Split money

There are basically three ways to divide a pension.

Pension offsetting involves balancing the pension against other assets. One half of the couple keeps the pension, while the other takes assets that are worth roughly the same amount. It used to be common because it was the simplest approach, but it’s not always suitable.

In cases where the house forms the bulk of the rest of the marriage assets, it leaves the non-retired member of the couple with a headache when it comes to generating retirement income.

Richard Collins, divorce lawyer and partner at Charles Russell Speechlys, adds that retirement freedoms have made this option less popular, as increased flexibility and inheritance tax breaks mean more people want to keep their retirement assets. retirement.

Earmarking of pensions, on the other hand, means that when a pension is paid, part of it will be paid to the ex-spouse, ensuring that they will both have an income in retirement.

The downside to this approach is that the person who earned the pension in the first place can dictate when they take the money. This leaves the person who assigned a piece of it to wait as long as their ex-spouse wishes.

The final option is pension sharing. This is the clean break and involves splitting a repo into two new pots. It’s not the easiest solution, but it’s increasingly seen as the most appropriate, as it ensures that both people have a pension and both have control over their own income.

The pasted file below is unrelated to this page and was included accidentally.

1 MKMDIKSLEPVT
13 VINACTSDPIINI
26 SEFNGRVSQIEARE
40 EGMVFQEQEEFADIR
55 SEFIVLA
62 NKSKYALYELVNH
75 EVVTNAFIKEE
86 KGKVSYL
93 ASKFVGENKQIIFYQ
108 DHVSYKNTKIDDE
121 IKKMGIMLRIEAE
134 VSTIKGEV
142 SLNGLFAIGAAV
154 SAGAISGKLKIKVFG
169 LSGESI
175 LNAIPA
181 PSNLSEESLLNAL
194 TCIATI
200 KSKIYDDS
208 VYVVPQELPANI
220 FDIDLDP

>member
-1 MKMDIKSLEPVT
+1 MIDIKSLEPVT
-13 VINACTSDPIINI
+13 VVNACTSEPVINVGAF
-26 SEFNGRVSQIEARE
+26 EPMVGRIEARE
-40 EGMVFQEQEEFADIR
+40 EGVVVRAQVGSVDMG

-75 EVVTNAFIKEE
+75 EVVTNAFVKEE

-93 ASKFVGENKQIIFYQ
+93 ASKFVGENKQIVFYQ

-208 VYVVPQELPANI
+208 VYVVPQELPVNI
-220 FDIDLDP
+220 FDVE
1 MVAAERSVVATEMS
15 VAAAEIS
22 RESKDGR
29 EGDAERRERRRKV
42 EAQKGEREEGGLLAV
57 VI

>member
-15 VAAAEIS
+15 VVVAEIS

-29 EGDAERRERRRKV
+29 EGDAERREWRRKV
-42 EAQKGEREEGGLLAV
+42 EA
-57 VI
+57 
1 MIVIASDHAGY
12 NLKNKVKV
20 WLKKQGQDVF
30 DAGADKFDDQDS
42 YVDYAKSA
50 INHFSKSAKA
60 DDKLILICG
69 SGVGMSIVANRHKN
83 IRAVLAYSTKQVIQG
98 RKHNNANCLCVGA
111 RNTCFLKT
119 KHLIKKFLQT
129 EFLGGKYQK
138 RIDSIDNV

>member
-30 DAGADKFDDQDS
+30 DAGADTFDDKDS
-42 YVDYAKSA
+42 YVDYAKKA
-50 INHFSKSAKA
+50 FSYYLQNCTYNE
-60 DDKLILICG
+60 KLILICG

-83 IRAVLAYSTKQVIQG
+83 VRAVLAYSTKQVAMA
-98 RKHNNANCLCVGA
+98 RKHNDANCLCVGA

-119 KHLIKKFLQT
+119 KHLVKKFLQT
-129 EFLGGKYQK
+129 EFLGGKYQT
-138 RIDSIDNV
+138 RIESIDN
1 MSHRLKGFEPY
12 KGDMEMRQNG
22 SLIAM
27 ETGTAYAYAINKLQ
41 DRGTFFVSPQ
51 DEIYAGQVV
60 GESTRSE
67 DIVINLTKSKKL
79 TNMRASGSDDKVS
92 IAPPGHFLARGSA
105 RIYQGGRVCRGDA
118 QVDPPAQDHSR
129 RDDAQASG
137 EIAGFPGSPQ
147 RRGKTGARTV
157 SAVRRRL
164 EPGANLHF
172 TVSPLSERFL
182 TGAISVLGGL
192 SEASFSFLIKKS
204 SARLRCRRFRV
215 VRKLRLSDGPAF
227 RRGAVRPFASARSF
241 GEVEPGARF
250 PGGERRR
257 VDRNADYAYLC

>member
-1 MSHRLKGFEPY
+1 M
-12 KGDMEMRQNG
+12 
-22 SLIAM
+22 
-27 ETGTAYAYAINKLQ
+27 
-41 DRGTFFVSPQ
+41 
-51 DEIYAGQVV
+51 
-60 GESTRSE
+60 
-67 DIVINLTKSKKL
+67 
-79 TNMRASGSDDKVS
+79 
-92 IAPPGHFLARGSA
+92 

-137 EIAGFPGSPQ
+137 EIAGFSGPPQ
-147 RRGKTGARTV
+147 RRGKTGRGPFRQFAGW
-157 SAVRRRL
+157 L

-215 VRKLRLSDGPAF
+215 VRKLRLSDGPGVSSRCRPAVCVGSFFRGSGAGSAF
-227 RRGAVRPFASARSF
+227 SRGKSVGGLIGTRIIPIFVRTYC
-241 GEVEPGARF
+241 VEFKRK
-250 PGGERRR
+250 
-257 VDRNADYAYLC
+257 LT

To learn more, read our comprehensive guide: Divorce and pension splitting in the UK – all you need to know.

ISAS and other investments

Besides the family home and pension, there may be other investments to share, such as funds, ISAs, stocks and participating policies.

It is essential for a couple to understand the implications of cashing them in and splitting them up.

Now may not be the right time to do so, and with fixed term products there may be additional fees and charges. A spin-off must therefore take all of this into account to assess the best way to allocate assets.

Consider the tax consequences

In the case of relatively well-to-do couples, there is the additional issue of inheritance tax.

Couples often manage inheritance issues between themselves – leaving their half of their estate to their spouse when they die, so there’s no inheritance tax to pay, and their £325,000 abatement can be added to that of their partner.

After a divorce, this is no longer possible, so it is essential to consider your inheritance tax exposure and what can be done to minimize it.

Read: How to reduce your inheritance tax bill.

Back to work

On the other end of the spectrum, couples don’t worry about having too many remains when they die: instead, they run the very real risk that there won’t be enough for everyone while they’re alive.

Divorce hurts your finances regardless of your age. Research from Prudential reveals that divorced people have 16% lower incomes – or £3,000 a year – in retirement than those who have never been divorced.

If you divorce when you are 60 or 70, the impact is particularly difficult to live with, because you do not have time to make up this shortfall before you have finished working.

Pabani says: “In a small business with a £200,000 house and modest pensions, we see people who have to go back to work.

“It may suit someone who is young and vibrant and ready to start over, but you get people in their 60s who are old souls and haven’t worked in years – if they ever have. They could never find a job. They may have to move in with siblings or children, or rent until the money runs out and then fall back on the state.